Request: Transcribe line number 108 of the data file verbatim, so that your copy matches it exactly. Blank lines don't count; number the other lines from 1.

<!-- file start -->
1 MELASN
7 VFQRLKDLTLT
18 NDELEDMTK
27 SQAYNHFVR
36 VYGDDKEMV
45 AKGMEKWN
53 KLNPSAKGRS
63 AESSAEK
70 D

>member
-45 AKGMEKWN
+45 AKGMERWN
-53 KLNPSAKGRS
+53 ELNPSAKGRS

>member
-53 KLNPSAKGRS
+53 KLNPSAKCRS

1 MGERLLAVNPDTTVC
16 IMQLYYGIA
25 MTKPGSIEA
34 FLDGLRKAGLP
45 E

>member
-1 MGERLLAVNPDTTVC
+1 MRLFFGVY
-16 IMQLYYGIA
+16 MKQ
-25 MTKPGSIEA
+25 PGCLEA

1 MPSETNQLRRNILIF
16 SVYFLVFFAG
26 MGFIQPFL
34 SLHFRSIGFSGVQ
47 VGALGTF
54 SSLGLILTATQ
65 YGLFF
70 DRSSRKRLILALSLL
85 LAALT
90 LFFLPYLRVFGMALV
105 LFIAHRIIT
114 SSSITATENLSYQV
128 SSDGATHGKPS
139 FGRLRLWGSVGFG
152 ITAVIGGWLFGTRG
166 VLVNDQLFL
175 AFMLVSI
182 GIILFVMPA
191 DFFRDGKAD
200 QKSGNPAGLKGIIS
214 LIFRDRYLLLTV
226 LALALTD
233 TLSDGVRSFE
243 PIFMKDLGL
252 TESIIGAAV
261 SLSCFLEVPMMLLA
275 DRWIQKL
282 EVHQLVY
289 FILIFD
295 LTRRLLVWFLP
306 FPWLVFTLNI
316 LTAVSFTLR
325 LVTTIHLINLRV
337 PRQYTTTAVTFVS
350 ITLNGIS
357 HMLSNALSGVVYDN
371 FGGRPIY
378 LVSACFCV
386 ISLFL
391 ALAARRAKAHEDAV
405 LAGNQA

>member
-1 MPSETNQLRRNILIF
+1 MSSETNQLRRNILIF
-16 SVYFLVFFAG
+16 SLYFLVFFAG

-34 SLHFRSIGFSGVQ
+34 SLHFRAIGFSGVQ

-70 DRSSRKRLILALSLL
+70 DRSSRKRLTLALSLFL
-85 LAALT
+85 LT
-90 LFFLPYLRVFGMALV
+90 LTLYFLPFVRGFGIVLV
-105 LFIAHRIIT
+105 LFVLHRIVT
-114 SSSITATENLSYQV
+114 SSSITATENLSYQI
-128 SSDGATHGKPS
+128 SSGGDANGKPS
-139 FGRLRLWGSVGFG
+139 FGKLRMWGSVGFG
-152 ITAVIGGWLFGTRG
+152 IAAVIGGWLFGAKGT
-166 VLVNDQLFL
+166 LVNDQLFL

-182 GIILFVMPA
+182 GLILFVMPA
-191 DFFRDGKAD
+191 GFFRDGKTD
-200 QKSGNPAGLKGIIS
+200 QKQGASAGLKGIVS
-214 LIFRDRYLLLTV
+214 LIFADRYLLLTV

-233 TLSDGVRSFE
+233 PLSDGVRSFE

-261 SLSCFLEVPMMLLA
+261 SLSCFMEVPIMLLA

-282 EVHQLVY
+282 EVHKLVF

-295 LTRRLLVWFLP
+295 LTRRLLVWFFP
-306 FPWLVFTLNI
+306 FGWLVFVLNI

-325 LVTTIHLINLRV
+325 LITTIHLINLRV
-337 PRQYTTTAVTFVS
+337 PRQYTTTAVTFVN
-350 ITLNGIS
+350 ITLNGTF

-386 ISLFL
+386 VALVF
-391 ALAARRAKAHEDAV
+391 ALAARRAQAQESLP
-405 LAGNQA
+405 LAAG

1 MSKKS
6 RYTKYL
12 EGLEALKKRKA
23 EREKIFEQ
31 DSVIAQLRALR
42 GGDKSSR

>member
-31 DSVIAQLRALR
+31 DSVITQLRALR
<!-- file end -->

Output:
-282 EVHQLVY